This project's goal is to develop and implement a web-based application designed to aid beginning linguistics students learn core linguistic principles and practices through guided analyses of languages spoken in the home and community.
 
Genoa: A Telling of Wonders, Annotated Edition
Tayt Harlin (English)
A digitally annotated version of Paul Metcalf’s Genoa, this project uses materials from the author’s papers in the New York Public Library’s Berg Collection to provide a multilayered sense of how the novel was composed. Read more.
 
Clinical Research Tools for Rapid Assessment of Cochlear Health
Joshua J. Hajicek (Speech-Language-Hearing Sciences)
Current clinical otoacoustic emissions (OAE) measurement devices crudely assess cochlear status and underutilize the information obtained. This software platform will integrate advancements in auditory research with advancements in signal processing to maximize the clinical information available from OAE measurements. Read more.
 
Calculating the Politics of Aesthetics
Alex Wermer-Colan (English)
The project uses digital humanities tools, from sentiment analysis to topic modeling, to study the reception of literary and cinematic works of art. Its primary purpose is to gather empirical evidence to support or contradict theories on the political effects of art works. Read more.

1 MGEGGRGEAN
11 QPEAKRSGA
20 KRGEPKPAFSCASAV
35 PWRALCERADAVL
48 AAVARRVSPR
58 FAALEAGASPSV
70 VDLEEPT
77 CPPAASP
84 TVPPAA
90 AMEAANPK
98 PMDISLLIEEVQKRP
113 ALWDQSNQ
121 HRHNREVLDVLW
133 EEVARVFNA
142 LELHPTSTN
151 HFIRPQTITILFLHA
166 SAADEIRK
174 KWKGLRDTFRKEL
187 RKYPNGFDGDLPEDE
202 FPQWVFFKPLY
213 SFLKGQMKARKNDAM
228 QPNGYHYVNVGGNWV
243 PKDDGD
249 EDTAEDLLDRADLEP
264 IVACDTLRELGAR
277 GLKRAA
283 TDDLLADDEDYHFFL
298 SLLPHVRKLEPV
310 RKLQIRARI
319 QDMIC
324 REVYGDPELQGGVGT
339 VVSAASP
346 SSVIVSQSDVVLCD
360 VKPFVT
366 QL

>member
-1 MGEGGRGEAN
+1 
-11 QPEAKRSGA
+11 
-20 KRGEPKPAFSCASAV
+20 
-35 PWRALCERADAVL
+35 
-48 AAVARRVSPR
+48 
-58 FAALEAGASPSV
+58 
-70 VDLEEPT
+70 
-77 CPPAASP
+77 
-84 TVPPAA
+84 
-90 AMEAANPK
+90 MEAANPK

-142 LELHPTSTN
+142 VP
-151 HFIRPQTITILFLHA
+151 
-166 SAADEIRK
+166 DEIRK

Networking Modern Prints in New York and Paris, 1880-1950
Britany Salsbury and Christina Weyl (Art History)
Drawing from substantial archival materials about artists, exhibitions, journals, and collectors, this project aims to record and interpret the complex networks that promoted printmaking as it gained an increasingly prominent role within modern art. Read more.
 
“Everything On Paper Will Be Used Against Me:” Quantifying Kissinger
Micki Kaufman (History)
The project uses computational methods to perform a series of ongoing text analyses on the DNSA (Digital National Security Archives)'s Kissinger 'Memcons' collection and ‘Telcons' collection. It also addresses a sophisticated challenge that diplomatic historians face: assessing and tracking the changes in influence and participation of individuals and organizations in foreign policymaking. Read more.